Having just finished putting my publications relating to my work as a community activist into the public domain, I realize I have said hardly anything about a significant issue that does affect our quality of life – transport. The reason is simple – while transport is an important part of community life, it is not something that I have been particularly involved with other than as a user. While I recall many past campaigns, other than giving some moral support on occasions, I have not been active in any of them. But I thought I will continue my early excursion into the world of blogging by touching on an important subject that isn’t too controversial – or is it!?
Looking back over the years, issues around transport have arisen on many occasions and, more often than not, it relates to problems experienced by the community. I’m old enough to remember steam trains, the thought of which gets me emotional still. I also remember the hiatus over the “Beeching axe”, which resulted in what some would regard as a brutal decimation of the railway network, with stations closed, lines dismantled and services drastically cut. The ramifications and economic verses social arguments for these actions are with us still. It was evident at the time this happened (early 1960’s) that with the rapid (historical and to be expected) increase in road transport as a means to ferry goods and people between places, some rail transport was deemed uneconomic and something needed to be done, but the social including environmental consequences were also huge and some would say outweigh the purported economic gains. Personally, there is a nostalgic hankering for what we had in the past and, while I am not a railway buff, I still like traveling on trains. I remain particularly fascinated by and drawn to the Indian railway system, which remains such an important part of its national and local life. Having said that, I realize that times are a changing and that we need to change with the times, even if reluctantly. As with many of things on our wish lists the issue of how are we going to pay for what we want cannot be ignored but neither should the hidden social costs.
What cannot be denied is that we are seeing more and more cars on the road and the same concerns over lack of infra-structure (roads and parking) being raised. One of the consequences of increased car usage is there is less demand on public transport. I use my car a lot and public transport infrequently and like many I do so because, it is more convenient, i.e. I go from A to B whenever I want, and the alternatives are too often not around. Being involved in residents meetings as I am, I know too well the problems due to too many cars and not enough parking and some of the collateral damage e.g. as a result of cars on grass verges, residents unable to park outside their house because there are other cars parked there and issues like parking restrictions, speeding and speed bumps. One thing I found as a Street Pastor, going round the town centre in the early hours of the morning, is the number of people I come across who having missed the last bus or train home need to hang around until these services start up again – later in the morning. I am also mindful of the people who need or would want to travel but simply can’t or can only do so at less convenient times, because services are restricted, particularly if they live or where they want to go is out of the way. And even if services are around, there may be a lot of waiting around if changing connections is needed. As for roads, more cars mean more and better roads are needed and the environmental consequences of doing so are well documented.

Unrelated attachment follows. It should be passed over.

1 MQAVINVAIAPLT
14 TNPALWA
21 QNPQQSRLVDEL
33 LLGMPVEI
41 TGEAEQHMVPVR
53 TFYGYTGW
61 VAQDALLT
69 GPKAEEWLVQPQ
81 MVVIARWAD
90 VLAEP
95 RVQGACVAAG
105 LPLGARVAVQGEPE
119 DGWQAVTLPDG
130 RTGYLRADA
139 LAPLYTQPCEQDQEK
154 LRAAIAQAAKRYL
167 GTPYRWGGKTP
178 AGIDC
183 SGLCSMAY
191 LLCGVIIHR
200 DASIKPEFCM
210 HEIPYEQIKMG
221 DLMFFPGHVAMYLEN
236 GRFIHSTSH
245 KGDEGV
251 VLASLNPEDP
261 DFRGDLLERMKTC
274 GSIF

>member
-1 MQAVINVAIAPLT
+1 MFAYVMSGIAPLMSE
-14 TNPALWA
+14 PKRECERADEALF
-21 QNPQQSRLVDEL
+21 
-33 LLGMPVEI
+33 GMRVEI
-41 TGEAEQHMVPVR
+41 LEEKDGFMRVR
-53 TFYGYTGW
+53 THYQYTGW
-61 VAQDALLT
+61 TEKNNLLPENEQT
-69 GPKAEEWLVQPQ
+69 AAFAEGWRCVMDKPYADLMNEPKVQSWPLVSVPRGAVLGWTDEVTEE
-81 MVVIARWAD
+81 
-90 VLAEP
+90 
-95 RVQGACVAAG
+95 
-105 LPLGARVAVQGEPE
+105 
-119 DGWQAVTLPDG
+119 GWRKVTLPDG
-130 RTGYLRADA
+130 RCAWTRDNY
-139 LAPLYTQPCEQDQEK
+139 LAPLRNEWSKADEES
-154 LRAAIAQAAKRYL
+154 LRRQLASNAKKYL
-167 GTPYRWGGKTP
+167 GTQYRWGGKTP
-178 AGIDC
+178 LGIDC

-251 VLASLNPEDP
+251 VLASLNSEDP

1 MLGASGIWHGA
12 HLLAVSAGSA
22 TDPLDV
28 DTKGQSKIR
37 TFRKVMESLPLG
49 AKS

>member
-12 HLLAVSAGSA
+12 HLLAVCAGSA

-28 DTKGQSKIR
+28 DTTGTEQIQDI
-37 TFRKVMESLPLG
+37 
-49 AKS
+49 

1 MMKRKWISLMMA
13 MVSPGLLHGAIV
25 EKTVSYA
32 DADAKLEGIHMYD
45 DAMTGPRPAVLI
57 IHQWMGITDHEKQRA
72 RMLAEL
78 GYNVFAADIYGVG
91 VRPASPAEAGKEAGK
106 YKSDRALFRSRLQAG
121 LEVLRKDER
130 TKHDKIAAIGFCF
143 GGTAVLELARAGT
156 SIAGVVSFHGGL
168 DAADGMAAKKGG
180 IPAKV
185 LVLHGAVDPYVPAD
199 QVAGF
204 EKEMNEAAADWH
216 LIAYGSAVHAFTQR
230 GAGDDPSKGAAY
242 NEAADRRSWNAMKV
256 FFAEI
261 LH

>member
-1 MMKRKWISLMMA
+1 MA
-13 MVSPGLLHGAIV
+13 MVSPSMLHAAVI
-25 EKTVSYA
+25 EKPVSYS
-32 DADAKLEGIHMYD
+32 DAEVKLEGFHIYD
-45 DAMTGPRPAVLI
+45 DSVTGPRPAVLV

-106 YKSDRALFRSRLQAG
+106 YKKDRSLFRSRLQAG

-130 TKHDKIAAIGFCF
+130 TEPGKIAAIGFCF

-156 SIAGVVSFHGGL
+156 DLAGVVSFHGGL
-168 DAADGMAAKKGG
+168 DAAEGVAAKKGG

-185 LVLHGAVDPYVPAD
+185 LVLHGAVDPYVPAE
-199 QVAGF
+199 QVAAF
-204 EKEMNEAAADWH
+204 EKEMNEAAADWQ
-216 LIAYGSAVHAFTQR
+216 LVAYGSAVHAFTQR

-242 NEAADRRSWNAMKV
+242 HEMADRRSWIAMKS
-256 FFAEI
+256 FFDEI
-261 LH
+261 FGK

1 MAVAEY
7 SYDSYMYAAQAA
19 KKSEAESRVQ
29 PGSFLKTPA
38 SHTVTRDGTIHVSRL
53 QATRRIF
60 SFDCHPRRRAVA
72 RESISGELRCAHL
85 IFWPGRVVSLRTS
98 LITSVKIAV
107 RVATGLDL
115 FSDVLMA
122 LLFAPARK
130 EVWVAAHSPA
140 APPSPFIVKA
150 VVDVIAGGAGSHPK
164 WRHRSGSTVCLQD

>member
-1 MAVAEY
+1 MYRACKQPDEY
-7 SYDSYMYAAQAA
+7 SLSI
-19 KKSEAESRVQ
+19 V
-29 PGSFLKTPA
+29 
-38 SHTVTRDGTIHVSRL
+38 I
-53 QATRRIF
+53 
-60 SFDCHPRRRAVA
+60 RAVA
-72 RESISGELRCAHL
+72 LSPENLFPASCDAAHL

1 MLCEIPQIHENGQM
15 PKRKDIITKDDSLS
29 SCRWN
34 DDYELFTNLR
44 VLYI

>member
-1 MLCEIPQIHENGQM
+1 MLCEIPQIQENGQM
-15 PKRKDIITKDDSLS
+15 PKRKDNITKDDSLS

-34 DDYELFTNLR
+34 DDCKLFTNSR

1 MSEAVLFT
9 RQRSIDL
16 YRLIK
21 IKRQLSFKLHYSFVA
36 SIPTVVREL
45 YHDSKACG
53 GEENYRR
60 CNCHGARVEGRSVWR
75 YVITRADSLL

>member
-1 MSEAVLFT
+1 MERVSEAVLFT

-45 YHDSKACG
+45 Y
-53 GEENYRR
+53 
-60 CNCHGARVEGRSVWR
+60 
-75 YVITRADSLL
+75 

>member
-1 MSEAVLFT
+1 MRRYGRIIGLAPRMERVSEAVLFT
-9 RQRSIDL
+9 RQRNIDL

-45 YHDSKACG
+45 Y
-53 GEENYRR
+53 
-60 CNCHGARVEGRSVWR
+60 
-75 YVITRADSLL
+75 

So where should we go from here? I have no simple answer. As with many of these complex issues, there is no flash from heaven with the perfect solution. It is why we often get animated when we debate the various alternatives. It seems to me that there are always winners and losers – building roads through beautiful countryside for example may help the motorist but at what environmental and other cost? I can well see why good people see things differently and the plethora of competing ideas as to what we need to do. Having been involved with children going to school, I recall walking bus schemes, encouraging children to cycle to school, and restricting parking near the school gates because of problems this causes residents, all of which in principle I endorse. If I do have a suggestion, it is to do with reducing the number of private cars on the road. I would like to discourage individual car usage e.g. by increasing road tax and putting more tax revenue arising from car usage into providing better public transport services. I have happy recollections of my European travel days when I found how easy and convenient it was to travel in some of these places using the public transport that was available. And if we are to invest in better transport infrastructure then the emphasis needs to be on rail usage rather than road. But as I have already intimated, unlike with some of the issues I deal with, such as immigration, homelessness and poverty, where my ideas are more thought through, on the issue of transport that is not the case, yet this issue is still important.